“This seems to be pretty good advice. It seems that with regard to religion and such other worldly stuff the philosopher won’t be wasting his or her time, that he or she will be nonjudgmental regarding what actually exists [this can be regarded as ‘quietism’ in the social realm and seems a departure from Lao Tzu’s views] and as far as history goes it looks a little dogmatic, this making judgments but no arguments allowed. Plato tells us the philosopher has to be ready to argue his or her position and be willing to follow the argument wherever it leads. The problem is, of course, that if one understands the Tao one understands the inner necessity and whatness and whyness of all things--therefore argument is not necessary. But it would seem some type of argument and reasoning with people is necessary if you want to remove the confusions and doubts that dazzle people. Maybe you can have ‘discussions’ and ‘theories’ because he thinks arguments are more for people who want to show off their (limited) knowledge.”

“You might be right Karl. Chan says that Chuang exhibits a spirit of doubt that has influenced ‘China’s long tradition of skepticism.’ This is another reason he might consider ‘arguments’ as a waste of time as opposed to discussions with other people.”

“Indeed. You really can’t force people to believe things by arguments [except of course philosophers]. They have to come to see the truth of things themselves. The Taoist sage is one who comes to this position. I think the Confucian sage might use argument a bit more often.”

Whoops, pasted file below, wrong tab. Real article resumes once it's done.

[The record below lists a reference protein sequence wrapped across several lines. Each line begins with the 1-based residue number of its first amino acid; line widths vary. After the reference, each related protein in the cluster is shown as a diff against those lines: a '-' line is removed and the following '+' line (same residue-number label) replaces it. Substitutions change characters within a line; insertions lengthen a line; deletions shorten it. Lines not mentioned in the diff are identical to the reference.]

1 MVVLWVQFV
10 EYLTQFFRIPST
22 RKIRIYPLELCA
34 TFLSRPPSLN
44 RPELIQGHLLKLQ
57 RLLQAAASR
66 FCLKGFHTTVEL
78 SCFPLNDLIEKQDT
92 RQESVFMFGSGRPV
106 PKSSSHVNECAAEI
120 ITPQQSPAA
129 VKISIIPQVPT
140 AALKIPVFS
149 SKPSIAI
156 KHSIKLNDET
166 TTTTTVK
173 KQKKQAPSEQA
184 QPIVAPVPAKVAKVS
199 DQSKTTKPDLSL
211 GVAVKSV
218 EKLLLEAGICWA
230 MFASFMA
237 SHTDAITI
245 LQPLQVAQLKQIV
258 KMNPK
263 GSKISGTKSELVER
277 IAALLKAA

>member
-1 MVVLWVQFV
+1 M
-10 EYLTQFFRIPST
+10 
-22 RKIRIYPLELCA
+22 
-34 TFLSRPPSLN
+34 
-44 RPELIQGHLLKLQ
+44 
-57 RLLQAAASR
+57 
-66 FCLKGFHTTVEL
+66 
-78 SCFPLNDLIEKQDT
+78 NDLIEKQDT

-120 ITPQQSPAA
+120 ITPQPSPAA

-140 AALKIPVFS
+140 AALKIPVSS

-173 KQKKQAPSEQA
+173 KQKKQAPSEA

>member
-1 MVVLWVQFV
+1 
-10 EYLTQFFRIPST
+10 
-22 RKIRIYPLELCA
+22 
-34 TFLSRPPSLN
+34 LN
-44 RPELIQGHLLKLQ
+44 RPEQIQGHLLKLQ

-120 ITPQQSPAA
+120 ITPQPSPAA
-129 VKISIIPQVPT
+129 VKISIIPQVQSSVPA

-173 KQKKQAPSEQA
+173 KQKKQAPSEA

“Look a little further in the text Fred. Chuang, as I remember it, gives some reasons for not relying on arguments to find the truth.”

“Well, he does say this:’ Suppose you and I argue. If you beat me instead of my beating you, are you really right and am I really wrong. If I beat you instead of your beating me, am I really right and are you really wrong? Or are we both partly right and partly wrong? Since between us neither you nor I know which is right, others are naturally in the dark. Whom shall we ask to arbitrate?’”

“What is needed is obviously a decision mechanism by which good arguments can be separated from the bad. There was no Aristotle in ancient China to develop the science of the syllogism and logic in general. Chuang here exhibits an admirable open mindedness but the accumulation of knowledge by experience and science and the logical analysis of truth claims would be paralyzed by this attitude. Taoist mysticism may have some good points but you can clearly see the wisdom the Chinese show by using simultaneously different systems and taking what Chan called ‘a multiple approach to things’”